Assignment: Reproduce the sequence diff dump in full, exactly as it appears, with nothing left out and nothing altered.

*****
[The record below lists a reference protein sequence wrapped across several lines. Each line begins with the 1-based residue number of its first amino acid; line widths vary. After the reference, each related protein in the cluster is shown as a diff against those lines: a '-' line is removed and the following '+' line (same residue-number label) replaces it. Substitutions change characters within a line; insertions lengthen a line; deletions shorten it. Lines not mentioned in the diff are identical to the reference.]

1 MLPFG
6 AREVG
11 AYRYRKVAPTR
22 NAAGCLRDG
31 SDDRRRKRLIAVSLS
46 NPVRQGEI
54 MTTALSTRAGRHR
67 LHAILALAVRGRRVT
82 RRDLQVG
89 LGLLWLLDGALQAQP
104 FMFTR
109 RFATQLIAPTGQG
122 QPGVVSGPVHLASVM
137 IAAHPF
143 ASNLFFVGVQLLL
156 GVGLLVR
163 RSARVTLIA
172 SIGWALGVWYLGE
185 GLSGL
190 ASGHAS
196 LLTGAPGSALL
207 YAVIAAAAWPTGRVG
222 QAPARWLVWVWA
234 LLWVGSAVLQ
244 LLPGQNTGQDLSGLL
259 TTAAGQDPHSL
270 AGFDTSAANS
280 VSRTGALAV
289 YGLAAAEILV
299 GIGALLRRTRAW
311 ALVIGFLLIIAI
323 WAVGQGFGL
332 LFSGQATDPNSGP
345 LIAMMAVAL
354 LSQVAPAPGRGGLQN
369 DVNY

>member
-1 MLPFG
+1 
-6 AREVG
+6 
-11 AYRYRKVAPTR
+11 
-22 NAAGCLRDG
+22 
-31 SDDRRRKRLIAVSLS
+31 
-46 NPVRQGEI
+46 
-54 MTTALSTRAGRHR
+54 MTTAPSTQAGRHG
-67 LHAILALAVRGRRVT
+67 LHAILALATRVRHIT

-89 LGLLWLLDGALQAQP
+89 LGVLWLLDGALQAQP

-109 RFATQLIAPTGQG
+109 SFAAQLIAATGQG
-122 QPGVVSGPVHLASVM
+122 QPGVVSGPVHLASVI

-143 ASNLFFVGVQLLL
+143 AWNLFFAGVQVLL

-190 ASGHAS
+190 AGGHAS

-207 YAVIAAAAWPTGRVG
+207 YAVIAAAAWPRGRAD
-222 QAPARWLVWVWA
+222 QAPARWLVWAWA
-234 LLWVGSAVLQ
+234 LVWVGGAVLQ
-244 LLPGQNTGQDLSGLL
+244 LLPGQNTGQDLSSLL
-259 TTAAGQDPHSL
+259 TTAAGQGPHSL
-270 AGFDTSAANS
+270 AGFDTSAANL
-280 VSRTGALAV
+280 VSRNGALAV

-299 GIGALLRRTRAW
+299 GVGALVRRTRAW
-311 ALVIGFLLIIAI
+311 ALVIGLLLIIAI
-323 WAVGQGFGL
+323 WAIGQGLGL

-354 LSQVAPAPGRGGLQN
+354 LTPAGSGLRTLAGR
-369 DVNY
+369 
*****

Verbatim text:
[The record below lists a reference protein sequence wrapped across several lines. Each line begins with the 1-based residue number of its first amino acid; line widths vary. After the reference, each related protein in the cluster is shown as a diff against those lines: a '-' line is removed and the following '+' line (same residue-number label) replaces it. Substitutions change characters within a line; insertions lengthen a line; deletions shorten it. Lines not mentioned in the diff are identical to the reference.]

1 MLPFG
6 AREVG
11 AYRYRKVAPTR
22 NAAGCLRDG
31 SDDRRRKRLIAVSLS
46 NPVRQGEI
54 MTTALSTRAGRHR
67 LHAILALAVRGRRVT
82 RRDLQVG
89 LGLLWLLDGALQAQP
104 FMFTR
109 RFATQLIAPTGQG
122 QPGVVSGPVHLASVM
137 IAAHPF
143 ASNLFFVGVQLLL
156 GVGLLVR
163 RSARVTLIA
172 SIGWALGVWYLGE
185 GLSGL
190 ASGHAS
196 LLTGAPGSALL
207 YAVIAAAAWPTGRVG
222 QAPARWLVWVWA
234 LLWVGSAVLQ
244 LLPGQNTGQDLSGLL
259 TTAAGQDPHSL
270 AGFDTSAANS
280 VSRTGALAV
289 YGLAAAEILV
299 GIGALLRRTRAW
311 ALVIGFLLIIAI
323 WAVGQGFGL
332 LFSGQATDPNSGP
345 LIAMMAVAL
354 LSQVAPAPGRGGLQN
369 DVNY

>member
-1 MLPFG
+1 
-6 AREVG
+6 
-11 AYRYRKVAPTR
+11 
-22 NAAGCLRDG
+22 
-31 SDDRRRKRLIAVSLS
+31 
-46 NPVRQGEI
+46 
-54 MTTALSTRAGRHR
+54 MTTAPSTQAGRHG
-67 LHAILALAVRGRRVT
+67 LHAILALATRVRHIT

-89 LGLLWLLDGALQAQP
+89 LGVLWLLDGALQAQP

-109 RFATQLIAPTGQG
+109 SFAAQLIAATGQG
-122 QPGVVSGPVHLASVM
+122 QPGVVSGPVHLASVI

-143 ASNLFFVGVQLLL
+143 AWNLFFAGVQVLL

-190 ASGHAS
+190 AGGHAS

-207 YAVIAAAAWPTGRVG
+207 YAVIAAAAWPRGRAD
-222 QAPARWLVWVWA
+222 QAPARWLVWAWA
-234 LLWVGSAVLQ
+234 LVWVGGAVLQ
-244 LLPGQNTGQDLSGLL
+244 LLPGQNTGQDLSSLL
-259 TTAAGQDPHSL
+259 TTAAGQGPHSL
-270 AGFDTSAANS
+270 AGFDTSAANL
-280 VSRTGALAV
+280 VSRNGALAV

-299 GIGALLRRTRAW
+299 GVGALVRRTRAW
-311 ALVIGFLLIIAI
+311 ALVIGLLLIIAI
-323 WAVGQGFGL
+323 WAIGQGLGL

-354 LSQVAPAPGRGGLQN
+354 LTPAGSGLRTLAGR
-369 DVNY
+369 